American Jewish Committee has welcomed new regulations by the U.S. Department of Commerce that clamp down on companies that comply with a boycott of Israel by the Arab League.

The updated rules were detailed by Matthew Axelrod, Assistant Commerce Secretary for Export Enforcement, during a meeting Thursday at the American Jewish Committee office in Washington. Axelrod also oversees the Office of Antiboycott Compliance, which has administrative enforcement authority over U.S. antiboycott laws that prohibit American citizens or companies from supporting unsanctioned foreign boycotts against countries friendly to the United States.

"Despite warming relations some Arab nations have with Israel, the Arab League needlessly persists in this boycott, which has done nothing to hinder Israel from becoming an economic powerhouse in the Middle East,” said AJC CEO Ted Deutch. “We applaud the Commerce Department’s efforts to sanction American firms that bow to the demands of, or seek to curry favor with boycotting nations. They must be held accountable for activities that help spread anti-Zionist sentiment.”

The Arab League boycott has three components: a prohibition on direct trade between member states and Israel; a boycott of companies that do business with Israel; and blacklisting companies that trade with firms that do business in Israel.

To some extent, the practical effects of the boycott have been muted with four Arab League members—the United Arab Emirates, Morocco, Sudan and Bahrain—having established diplomatic and economic ties with Israel under the 2-year-old Abraham Accords. Egypt and Jordan have signed treaties with Israel terminating their participation in the boycott.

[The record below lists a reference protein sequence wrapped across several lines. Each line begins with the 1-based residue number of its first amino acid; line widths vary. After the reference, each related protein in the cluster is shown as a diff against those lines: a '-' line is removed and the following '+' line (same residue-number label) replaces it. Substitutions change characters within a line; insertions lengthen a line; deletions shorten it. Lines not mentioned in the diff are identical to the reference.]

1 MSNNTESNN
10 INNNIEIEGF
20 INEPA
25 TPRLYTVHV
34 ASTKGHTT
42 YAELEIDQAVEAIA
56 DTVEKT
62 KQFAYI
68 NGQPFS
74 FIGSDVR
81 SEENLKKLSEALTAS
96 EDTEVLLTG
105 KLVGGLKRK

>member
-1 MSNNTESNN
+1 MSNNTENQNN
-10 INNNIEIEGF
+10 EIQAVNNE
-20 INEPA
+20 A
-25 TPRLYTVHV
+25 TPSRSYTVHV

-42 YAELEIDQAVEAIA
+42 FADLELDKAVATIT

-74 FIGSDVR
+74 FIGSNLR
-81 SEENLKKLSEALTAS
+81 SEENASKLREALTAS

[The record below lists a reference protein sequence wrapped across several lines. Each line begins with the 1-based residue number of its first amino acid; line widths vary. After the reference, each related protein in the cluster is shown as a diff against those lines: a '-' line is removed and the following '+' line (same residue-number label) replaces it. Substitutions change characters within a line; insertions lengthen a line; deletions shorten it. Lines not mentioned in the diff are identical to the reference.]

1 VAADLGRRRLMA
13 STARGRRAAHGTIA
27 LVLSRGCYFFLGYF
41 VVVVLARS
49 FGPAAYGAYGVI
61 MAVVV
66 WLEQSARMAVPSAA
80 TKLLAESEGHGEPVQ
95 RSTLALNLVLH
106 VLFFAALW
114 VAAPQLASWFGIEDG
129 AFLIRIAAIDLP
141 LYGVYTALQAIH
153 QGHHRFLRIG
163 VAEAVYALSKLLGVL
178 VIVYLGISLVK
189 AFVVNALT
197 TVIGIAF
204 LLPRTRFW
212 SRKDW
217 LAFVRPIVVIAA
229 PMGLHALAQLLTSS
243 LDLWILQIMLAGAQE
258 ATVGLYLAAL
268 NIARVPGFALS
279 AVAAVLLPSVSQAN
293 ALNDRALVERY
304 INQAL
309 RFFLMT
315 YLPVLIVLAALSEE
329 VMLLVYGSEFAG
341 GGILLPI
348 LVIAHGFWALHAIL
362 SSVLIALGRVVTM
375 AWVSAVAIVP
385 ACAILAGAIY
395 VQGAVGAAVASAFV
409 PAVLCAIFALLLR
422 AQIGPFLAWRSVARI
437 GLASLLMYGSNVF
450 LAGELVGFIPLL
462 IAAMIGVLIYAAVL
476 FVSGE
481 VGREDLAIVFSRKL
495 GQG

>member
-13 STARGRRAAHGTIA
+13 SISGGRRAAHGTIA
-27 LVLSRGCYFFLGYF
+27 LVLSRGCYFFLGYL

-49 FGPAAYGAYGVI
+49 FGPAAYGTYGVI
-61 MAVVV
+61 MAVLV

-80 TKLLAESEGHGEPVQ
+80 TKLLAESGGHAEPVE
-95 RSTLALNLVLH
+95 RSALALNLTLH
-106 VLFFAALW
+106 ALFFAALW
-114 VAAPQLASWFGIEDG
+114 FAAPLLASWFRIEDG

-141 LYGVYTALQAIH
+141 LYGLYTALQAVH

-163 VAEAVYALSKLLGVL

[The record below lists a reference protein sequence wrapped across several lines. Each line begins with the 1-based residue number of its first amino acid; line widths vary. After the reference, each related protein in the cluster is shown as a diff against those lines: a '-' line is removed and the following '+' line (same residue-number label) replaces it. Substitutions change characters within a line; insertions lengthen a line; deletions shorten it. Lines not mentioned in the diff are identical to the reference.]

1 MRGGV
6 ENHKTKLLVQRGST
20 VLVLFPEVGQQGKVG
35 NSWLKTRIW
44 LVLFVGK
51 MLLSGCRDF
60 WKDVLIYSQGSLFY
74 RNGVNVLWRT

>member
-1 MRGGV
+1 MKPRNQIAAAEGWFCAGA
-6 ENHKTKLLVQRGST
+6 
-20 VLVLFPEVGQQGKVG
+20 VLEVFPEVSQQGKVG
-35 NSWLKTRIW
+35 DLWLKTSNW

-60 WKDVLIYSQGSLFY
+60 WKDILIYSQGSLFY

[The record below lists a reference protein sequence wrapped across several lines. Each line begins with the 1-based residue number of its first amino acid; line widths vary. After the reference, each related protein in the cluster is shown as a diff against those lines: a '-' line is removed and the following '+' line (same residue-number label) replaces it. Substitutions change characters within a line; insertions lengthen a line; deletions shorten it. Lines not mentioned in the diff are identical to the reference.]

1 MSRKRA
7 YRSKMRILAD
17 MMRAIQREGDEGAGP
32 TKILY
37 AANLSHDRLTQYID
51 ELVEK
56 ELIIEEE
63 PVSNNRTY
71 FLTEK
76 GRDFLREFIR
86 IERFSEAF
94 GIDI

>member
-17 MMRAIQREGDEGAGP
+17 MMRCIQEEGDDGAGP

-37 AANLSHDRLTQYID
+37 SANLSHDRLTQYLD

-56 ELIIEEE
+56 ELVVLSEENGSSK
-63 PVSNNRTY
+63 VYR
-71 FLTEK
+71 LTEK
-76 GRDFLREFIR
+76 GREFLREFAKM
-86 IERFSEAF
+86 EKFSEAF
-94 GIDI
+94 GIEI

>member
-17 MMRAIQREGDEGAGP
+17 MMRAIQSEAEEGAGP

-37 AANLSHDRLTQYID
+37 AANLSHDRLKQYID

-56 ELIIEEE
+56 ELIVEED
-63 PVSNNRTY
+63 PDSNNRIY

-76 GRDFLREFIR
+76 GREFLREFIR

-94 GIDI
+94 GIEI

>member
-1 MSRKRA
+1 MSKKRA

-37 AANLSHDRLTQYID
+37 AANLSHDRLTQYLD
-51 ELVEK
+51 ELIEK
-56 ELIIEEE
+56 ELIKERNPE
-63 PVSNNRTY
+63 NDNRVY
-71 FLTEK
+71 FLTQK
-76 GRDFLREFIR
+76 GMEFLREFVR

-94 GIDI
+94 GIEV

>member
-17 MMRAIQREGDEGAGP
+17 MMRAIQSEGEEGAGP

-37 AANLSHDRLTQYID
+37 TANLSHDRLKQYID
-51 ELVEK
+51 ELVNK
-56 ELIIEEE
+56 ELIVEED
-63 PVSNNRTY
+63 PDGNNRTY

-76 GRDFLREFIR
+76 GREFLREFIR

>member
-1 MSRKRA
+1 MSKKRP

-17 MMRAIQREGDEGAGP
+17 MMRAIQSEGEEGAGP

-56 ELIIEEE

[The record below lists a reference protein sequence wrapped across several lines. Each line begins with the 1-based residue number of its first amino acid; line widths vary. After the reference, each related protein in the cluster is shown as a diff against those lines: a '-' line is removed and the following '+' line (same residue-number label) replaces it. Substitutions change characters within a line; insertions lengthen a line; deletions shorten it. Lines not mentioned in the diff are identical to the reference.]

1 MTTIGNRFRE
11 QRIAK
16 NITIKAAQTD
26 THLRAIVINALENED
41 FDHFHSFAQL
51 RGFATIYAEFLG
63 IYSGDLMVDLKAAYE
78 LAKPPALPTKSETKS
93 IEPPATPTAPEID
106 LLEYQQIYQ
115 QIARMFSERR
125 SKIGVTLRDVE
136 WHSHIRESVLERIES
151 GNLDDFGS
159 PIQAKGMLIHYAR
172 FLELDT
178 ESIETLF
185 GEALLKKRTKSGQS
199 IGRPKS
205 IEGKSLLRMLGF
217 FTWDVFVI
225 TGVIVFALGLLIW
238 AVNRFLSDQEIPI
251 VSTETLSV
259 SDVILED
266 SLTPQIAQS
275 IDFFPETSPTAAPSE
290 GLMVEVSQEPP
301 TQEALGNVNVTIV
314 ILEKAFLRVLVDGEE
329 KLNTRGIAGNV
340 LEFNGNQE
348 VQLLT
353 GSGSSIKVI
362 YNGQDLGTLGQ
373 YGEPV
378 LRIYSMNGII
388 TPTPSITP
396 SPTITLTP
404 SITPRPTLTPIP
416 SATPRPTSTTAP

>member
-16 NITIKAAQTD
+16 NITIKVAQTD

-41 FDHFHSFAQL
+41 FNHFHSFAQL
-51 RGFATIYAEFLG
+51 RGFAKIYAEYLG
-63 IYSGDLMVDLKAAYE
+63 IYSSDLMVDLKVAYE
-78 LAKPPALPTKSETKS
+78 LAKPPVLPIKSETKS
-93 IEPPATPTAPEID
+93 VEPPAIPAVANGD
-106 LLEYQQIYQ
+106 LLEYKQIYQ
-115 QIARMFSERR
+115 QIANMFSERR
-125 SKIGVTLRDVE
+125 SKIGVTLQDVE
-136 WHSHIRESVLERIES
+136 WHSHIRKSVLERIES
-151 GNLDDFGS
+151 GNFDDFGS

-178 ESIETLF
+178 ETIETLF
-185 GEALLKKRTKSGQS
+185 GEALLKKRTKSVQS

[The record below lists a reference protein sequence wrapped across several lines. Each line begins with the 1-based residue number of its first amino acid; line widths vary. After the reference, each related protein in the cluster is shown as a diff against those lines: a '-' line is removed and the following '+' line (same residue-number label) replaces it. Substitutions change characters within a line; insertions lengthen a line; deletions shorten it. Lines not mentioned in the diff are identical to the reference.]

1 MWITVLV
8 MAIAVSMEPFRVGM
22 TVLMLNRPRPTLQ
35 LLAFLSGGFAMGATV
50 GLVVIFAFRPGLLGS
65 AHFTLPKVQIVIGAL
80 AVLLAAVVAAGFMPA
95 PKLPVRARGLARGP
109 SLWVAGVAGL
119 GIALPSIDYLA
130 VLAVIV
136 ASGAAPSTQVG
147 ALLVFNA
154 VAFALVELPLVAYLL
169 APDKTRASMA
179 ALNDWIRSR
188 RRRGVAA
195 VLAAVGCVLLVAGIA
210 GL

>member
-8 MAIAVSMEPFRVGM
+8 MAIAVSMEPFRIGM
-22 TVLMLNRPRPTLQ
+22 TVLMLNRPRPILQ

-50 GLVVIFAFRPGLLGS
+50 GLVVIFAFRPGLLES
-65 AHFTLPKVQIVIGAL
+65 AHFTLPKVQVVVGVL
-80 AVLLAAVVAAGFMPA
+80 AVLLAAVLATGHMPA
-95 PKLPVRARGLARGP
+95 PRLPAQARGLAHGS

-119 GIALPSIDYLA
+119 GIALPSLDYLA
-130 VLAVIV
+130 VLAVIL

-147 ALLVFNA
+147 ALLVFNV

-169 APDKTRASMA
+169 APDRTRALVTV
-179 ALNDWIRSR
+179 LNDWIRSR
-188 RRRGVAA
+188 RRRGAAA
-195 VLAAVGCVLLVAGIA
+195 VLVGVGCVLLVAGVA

"Holdouts, like Assad’s Syria, have categorically rejected 'normalization' with Israel. And in May, Iraq passed a law that even criminalizes normalization of relations with Israel," Axelrod said. "This recent doubling down on anti-Israeli sentiment by countries like Syria and Iraq comes at a time of shocking growth in antisemitism – what AJC notes as the world’s oldest hatred – more broadly, both here in the United States and around the globe.”

In his remarks, Axelrod said the Commerce Department would increase penalties in an effort to deter violations. Companies and individuals will now be required to admit wrongdoing before attempting to settle boycott charges. Previously, companies did not have to admit or deny they engaged in the boycott before reaching a settlement. Also, U.S. companies will be subject to fines because of boycott actions taken by their foreign subsidiaries.

Congress has prohibited U.S. companies from cooperating with the boycott since 1977. However, every year the Commerce Department has continued to identify American companies that violate the law.


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